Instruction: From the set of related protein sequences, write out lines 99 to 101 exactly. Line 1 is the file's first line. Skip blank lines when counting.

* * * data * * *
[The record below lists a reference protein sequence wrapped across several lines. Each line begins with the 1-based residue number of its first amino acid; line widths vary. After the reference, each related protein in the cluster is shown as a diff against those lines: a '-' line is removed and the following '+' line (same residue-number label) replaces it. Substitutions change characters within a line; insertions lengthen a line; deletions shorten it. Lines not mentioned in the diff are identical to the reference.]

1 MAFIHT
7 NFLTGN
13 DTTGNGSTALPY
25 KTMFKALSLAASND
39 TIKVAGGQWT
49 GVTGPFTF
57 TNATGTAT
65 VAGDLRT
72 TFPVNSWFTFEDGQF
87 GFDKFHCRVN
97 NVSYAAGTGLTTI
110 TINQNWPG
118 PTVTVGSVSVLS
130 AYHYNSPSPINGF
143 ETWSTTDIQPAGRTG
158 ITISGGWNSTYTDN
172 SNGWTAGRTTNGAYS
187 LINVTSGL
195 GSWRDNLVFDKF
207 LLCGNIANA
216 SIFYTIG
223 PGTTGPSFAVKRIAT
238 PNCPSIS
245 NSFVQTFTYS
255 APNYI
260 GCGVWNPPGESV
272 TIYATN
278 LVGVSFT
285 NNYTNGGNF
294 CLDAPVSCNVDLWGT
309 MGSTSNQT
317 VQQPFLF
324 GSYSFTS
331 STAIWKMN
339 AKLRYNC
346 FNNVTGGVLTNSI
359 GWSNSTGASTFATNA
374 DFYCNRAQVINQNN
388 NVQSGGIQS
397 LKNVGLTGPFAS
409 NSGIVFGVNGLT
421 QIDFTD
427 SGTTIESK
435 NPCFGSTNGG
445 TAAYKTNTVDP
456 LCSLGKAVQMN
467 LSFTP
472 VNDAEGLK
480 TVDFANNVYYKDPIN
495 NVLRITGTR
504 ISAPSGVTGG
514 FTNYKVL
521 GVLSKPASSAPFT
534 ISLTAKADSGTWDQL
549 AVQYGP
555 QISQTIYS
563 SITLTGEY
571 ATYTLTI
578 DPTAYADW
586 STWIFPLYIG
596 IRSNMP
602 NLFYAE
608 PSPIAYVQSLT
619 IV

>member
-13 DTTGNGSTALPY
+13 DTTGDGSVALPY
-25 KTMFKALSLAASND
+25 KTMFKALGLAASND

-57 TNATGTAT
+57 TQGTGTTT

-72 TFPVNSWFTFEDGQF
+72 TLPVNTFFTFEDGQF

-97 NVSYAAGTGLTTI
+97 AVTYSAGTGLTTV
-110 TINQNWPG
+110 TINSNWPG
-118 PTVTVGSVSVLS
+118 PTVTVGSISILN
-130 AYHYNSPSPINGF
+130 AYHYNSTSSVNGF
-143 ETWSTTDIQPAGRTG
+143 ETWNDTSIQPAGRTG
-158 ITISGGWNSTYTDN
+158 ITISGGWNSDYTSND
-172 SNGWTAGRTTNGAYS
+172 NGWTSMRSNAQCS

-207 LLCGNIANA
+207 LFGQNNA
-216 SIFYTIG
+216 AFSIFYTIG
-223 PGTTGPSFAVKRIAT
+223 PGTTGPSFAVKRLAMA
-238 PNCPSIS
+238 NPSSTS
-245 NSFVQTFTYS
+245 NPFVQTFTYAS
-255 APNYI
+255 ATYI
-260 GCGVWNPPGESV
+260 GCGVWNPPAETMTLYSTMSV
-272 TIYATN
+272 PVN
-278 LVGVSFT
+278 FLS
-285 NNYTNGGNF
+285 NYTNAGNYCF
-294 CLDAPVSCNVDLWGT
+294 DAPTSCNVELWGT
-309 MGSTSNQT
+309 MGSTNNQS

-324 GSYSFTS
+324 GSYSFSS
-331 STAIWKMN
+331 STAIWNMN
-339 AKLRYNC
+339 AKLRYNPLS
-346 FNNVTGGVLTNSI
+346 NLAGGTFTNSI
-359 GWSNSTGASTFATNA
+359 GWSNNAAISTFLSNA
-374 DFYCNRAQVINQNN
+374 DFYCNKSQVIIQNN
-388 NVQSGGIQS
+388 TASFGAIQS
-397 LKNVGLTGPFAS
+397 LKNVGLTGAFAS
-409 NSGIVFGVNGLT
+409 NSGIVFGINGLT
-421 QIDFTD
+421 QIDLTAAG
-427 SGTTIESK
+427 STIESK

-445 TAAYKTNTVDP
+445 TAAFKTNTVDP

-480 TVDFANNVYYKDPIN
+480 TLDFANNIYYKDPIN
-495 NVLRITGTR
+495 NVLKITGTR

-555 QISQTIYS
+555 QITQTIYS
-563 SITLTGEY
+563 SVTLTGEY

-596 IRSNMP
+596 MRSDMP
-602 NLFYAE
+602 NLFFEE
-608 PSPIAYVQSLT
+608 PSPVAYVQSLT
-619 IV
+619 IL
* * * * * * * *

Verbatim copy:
-255 APNYI
+255 ATYI
-260 GCGVWNPPGESV